David Herzog, associate professor and academic adviser to the National Institute for Computer-Assisted Reporting, will be leading the hands-on workshop that will be open to anybody who is interested on how to build an interactive map in 60 minutes.
Last June, we learned that the U.S. government was spying on Americans. Since then, we have learned much more, such as that the NSA’s bulk collection of Americans’ communications by Americans has not been essential to preventing terrorist attacks and that the system of oversight for intelligence activities is broken. The NSA and the Obama Administration have misled Congress and the American people, who have likely had their constitutional rights violated.
This month, the President gave a landmark speech, acknowledging the dangers posed to our civil liberties by unchecked and overreaching intelligence gathering, but was scant on specific reforms. What needs to change?
Of course, without whistleblowing by NSA contractor Edward Snowden there never would have been such a speech, public discussion, or opportunity for reform. Snowden’s classified revelations are arguably the most consequential since the Pentagon Papers—and also the most controversial. Snowden is a hero to some, a traitor to others. Were there “safe channels” he could have used, as President Obama has said? What is the value of his whistleblowing? What are the prospects for future Snowdens?
Angela Canterbury, our speaker, is an experienced advocate, policy analyst, and public campaign strategist who serves as the Director of Public Policy at the Project On Government Oversight (POGO) in Washington, DC. Founded in 1981, the Project On Government Oversight is a nonpartisan independent watchdog that champions good government reforms. POGO’s investigations into corruption, misconduct, and conflicts of interest achieve a more effective, accountable, open, and ethical federal government. At POGO, Canterbury advances public policies to combat corruption and to promote openness and accountability in government. She has been instrumental in efforts that have improved the financial regulatory system, lobbying and congressional ethics rules, whistleblower protections, the Freedom of Information Act, and other open government initiatives. She has testified before Congress and been quoted or appeared in several news outlets. Prior to joining POGO, Canterbury served as the director of advocacy for Public Citizen’s Congress Watch division, and before that she worked with the League of Women Voters of the U.S. Prior to that she worked with democracy and civil society programs in Ukraine, and was formerly a campaign manager and political consultant.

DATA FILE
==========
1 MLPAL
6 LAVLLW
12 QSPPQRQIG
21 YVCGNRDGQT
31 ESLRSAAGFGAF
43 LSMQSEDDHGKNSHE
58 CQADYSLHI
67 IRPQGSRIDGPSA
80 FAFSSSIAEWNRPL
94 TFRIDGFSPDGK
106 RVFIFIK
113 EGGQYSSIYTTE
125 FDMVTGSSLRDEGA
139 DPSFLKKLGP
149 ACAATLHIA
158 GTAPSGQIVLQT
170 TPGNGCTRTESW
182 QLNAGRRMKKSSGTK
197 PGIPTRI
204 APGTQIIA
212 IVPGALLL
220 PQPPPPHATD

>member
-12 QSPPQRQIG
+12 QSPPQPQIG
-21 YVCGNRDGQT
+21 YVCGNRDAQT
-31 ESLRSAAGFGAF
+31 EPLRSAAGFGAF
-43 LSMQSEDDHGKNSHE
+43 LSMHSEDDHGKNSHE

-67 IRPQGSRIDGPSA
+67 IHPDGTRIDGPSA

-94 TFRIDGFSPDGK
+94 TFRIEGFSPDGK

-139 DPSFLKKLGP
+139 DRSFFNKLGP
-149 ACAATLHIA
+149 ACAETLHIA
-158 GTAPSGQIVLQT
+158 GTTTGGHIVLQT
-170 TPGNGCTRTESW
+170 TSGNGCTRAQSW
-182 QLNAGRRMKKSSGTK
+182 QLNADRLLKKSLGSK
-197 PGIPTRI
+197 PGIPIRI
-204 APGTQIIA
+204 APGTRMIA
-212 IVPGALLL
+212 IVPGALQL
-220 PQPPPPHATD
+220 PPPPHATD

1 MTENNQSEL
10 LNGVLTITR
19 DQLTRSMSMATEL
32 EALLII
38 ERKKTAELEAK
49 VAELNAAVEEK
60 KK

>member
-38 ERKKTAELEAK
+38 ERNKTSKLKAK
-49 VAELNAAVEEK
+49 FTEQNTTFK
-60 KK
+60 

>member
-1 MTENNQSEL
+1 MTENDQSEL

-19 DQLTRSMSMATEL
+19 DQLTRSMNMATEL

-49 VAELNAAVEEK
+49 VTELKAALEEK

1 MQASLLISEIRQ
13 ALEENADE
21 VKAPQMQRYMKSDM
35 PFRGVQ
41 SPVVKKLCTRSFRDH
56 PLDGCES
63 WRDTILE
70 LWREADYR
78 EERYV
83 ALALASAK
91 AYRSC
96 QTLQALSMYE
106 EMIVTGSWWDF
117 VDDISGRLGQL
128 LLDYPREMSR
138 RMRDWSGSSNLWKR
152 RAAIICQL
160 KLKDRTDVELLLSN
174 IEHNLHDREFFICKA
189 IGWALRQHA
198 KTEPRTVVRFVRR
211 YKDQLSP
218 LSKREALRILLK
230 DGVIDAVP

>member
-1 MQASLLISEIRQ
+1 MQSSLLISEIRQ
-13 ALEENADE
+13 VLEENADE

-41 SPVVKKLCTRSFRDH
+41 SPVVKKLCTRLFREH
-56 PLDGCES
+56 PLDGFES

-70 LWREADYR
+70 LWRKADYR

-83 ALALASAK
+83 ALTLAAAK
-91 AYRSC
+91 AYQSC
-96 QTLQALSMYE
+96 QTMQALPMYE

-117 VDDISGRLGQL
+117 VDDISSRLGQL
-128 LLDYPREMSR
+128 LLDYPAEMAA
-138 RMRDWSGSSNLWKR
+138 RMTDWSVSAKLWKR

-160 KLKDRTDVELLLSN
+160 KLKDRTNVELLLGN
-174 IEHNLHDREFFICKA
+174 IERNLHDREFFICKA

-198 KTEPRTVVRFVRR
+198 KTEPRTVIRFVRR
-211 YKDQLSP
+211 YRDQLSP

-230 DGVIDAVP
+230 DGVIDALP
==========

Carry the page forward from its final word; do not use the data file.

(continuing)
Our resolution for 2014: Get this group together more often.
We’re kicking off the New Year with a meet-up at The Field in Central Square on Jan. 15 at 7 p.m. Come, have a couple, chat with fellow online journos, and give us your feedback on our plans for ONA Boston in 2014.